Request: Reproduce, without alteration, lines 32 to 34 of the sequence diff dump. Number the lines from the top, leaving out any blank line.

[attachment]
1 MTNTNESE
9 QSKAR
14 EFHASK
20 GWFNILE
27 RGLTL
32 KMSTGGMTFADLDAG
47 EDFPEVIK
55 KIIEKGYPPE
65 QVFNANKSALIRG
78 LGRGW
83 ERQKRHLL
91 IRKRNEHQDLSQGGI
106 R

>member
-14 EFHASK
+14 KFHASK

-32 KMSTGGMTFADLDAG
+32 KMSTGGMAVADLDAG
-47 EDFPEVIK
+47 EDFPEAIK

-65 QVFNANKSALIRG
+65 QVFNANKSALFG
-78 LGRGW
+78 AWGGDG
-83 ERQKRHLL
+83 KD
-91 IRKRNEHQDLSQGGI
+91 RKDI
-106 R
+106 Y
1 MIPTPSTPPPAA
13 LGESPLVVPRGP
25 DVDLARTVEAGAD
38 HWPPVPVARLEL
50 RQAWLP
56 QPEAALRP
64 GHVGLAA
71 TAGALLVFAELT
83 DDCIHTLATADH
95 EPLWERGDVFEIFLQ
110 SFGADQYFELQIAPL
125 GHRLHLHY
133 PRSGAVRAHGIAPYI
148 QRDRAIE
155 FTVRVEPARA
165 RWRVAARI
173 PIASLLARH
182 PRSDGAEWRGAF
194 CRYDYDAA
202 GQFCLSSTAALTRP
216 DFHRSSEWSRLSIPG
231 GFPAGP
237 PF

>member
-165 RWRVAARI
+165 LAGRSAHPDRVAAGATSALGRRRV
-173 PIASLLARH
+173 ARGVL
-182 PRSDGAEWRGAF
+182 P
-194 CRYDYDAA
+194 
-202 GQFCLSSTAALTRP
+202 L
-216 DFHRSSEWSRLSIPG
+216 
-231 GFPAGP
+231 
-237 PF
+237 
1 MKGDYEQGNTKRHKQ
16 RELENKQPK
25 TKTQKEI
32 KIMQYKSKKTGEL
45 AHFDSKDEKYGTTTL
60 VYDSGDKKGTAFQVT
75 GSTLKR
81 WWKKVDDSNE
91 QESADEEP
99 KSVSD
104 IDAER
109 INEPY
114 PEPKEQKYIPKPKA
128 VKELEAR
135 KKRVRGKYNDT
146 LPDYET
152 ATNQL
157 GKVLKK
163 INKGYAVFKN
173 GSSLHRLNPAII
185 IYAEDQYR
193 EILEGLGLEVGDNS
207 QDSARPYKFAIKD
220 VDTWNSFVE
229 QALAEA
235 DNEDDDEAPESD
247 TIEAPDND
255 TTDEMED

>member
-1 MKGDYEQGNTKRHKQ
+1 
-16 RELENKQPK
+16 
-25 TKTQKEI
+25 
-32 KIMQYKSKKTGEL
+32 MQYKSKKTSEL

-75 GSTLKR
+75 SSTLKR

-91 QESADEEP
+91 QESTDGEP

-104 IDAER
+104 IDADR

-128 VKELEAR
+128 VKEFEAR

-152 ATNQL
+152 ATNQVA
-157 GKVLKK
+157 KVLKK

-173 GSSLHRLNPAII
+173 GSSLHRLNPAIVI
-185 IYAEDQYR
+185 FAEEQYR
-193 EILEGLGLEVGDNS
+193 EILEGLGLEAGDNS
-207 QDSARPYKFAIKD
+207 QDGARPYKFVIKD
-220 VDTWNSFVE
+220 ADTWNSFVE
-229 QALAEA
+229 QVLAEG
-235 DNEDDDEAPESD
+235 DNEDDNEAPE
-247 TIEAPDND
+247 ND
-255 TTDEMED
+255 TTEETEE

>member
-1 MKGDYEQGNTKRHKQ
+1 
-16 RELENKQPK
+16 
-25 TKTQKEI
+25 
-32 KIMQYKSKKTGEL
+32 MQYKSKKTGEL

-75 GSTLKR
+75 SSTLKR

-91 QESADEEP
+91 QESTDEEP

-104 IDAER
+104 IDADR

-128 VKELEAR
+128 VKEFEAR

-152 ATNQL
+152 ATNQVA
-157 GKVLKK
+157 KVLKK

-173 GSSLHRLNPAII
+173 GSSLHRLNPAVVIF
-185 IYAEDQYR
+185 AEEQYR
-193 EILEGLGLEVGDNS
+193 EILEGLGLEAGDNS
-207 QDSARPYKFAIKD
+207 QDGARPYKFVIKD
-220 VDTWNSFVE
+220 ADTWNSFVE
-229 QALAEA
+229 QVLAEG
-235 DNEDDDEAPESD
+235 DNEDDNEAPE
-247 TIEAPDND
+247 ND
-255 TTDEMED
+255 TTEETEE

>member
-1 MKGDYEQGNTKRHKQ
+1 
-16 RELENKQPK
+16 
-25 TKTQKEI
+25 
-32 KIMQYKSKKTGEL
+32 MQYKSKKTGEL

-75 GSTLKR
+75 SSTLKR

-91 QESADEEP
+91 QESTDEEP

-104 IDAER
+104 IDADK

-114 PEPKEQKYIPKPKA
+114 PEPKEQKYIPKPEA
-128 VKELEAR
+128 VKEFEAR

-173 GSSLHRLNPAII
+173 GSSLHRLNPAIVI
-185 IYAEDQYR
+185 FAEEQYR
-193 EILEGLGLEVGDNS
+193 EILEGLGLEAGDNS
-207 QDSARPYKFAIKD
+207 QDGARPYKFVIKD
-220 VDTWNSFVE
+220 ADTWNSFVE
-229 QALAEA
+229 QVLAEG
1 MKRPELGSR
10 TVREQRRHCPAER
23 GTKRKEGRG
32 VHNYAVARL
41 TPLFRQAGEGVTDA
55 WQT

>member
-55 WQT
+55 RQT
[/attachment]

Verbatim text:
13 LGESPLVVPRGP
25 DVDLARTVEAGAD
38 HWPPVPVARLEL